SCOTCH PLAINS – Mayor Alexander Smith said last week that plans for the first phase of downtown redevelopment will be ready to be shown to the public very soon once township officials worked with the developers to finalize standards for building heights and parking.
“We’re very close to a real plan,” the mayor said at the downtown redevelopment committee’s meeting October 15. Over the past few months, committee members and the designated redevelopers, Advance Realty Investors and PS&S Engineering, have hashed out some of the final details of the plan, which calls for developing the publicly owned properties in the central business district into a mix of residential and commercial buildings along with green space.
The mayor said the tallest buildings will be no more than four-and-a-half stories high — lower than what the developers had wanted — and will probably be set back from the street to avoid a canyon-like feel to the downtown. In addition, he said, parking will be distributed throughout the municipal-owned properties instead of being concentrated mostly in a parking deck located in the lot between Westfield Avenue and Bartle Avenue. Redevelopment coordinator Thomas Strowe said the developers had proposed a lower parking ratio than the township desired but were told that more parking opportunities — for the existing and new businesses as well as the residents, present and future — needed to be added. To meet that requirement, more public parking will be included in the properties in front of the library and in the lot adjacent to the municipal building.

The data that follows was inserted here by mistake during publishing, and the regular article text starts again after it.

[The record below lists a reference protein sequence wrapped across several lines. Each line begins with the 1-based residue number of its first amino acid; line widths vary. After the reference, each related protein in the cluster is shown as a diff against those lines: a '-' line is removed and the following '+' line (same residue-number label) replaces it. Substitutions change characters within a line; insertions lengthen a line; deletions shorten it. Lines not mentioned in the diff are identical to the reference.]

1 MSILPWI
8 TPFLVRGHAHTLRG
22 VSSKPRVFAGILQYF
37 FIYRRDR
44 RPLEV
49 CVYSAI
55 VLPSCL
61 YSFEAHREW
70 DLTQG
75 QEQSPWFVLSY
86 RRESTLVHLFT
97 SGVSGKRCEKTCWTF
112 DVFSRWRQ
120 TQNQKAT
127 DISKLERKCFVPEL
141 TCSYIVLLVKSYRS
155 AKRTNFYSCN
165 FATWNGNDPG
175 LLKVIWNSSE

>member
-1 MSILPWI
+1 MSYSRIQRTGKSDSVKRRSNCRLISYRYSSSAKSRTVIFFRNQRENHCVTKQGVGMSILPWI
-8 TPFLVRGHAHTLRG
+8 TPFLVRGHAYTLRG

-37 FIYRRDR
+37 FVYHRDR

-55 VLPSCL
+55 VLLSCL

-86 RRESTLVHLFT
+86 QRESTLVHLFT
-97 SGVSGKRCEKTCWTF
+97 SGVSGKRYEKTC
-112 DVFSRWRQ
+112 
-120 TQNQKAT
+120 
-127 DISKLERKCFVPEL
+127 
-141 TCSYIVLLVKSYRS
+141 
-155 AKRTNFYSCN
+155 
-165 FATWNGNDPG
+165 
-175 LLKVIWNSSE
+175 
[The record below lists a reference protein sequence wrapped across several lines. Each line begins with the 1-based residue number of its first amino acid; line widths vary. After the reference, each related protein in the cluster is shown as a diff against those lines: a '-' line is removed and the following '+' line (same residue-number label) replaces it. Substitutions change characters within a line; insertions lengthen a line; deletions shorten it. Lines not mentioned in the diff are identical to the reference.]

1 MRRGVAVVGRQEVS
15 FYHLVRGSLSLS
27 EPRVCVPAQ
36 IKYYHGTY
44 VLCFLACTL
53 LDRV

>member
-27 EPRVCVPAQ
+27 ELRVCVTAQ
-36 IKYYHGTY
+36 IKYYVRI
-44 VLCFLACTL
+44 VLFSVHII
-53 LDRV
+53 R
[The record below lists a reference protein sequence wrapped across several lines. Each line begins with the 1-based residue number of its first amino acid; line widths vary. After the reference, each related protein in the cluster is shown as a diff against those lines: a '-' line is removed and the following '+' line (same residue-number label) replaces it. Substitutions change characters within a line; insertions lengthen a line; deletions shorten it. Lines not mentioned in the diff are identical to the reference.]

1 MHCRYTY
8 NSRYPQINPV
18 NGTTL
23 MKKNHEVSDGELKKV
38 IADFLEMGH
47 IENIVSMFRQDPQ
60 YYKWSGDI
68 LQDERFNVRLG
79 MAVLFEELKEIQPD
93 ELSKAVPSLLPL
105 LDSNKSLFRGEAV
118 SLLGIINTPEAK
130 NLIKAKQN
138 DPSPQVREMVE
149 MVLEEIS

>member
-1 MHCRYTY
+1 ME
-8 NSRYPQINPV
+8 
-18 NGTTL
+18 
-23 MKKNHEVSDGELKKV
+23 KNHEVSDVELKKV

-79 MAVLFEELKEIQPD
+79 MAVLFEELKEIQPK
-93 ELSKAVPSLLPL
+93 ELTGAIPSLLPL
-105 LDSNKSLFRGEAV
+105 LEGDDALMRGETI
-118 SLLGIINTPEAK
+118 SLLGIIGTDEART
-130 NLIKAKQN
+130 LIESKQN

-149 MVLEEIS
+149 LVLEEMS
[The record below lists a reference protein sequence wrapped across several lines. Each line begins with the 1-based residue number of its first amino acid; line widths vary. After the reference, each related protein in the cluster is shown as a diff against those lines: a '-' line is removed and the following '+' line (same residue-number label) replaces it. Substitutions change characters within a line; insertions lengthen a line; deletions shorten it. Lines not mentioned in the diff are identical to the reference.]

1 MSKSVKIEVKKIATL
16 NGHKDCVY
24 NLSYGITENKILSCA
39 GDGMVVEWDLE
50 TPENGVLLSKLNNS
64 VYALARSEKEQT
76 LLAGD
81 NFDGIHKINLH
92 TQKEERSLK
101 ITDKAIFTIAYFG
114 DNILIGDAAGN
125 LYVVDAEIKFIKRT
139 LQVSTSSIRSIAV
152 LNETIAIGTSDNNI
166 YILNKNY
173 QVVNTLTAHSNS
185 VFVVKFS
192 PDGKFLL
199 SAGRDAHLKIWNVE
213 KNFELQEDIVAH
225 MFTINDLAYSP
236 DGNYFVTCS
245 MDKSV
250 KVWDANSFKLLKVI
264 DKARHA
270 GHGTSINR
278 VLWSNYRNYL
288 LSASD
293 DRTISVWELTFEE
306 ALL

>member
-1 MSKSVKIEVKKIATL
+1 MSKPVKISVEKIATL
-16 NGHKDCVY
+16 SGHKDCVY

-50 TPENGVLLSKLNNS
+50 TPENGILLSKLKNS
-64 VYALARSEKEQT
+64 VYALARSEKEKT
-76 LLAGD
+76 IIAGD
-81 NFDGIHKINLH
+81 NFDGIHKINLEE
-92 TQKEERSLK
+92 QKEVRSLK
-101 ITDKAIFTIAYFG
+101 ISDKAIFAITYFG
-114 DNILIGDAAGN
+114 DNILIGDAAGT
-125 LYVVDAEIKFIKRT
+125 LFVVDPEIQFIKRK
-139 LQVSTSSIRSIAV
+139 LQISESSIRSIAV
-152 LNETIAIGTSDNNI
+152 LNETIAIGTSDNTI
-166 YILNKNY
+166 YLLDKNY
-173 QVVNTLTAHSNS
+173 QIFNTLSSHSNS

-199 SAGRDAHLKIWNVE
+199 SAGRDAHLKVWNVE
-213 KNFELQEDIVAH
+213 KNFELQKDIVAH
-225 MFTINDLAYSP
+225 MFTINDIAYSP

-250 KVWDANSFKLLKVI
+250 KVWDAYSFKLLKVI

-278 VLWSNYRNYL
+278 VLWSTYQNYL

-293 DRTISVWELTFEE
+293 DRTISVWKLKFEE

The mayor said last week he expected committee members to find the revised plans to be suitable, thus allowing renderings to be shared with the public. The committee also will conduct a listening tour to hear residents’ reactions and suggestions for possible refinements to the plan.
The township is still waiting to hear if it will be awarded a state library grant to help fund a new library on Bartle Avenue. Once that grant is confirmed — hopefully by the end of the year — “that will probably start our downtown redevelopment,” the mayor said. Development of the property where the library now stands as well as the parking lot will be done first, he said.
Mayor Smith expressed confidence that “the financials [for paying for some of the new buildings, especially a new municipal building and new first-responder headquarters] are going to work out.” The township anticipates a healthy revenue windfall in the coming years from property taxes at the two large residential developments being constructed at the former Bowcraft Amusement Park site on Route 22 and at the former Parker Gardens site on Terrill Road.
It appears that the municipal building and the first-responder headquarters are going to be relocated from the downtown to the township-owned wooded property on Plainfield Avenue, a plan that has drawn the ire of neighborhood residents since the idea first was raised last year. During last week’s committee meeting, several residents living near the site called in to again air their concerns, which center primarily on vehicle and pedestrian safety as well as whether putting the fire, police and rescue squad facilities in that part of town will reduce first responders’ ability to travel quickly and efficiently to emergencies. “Hundreds of people do not want this to happen,” one Evergreen Avenue resident stated.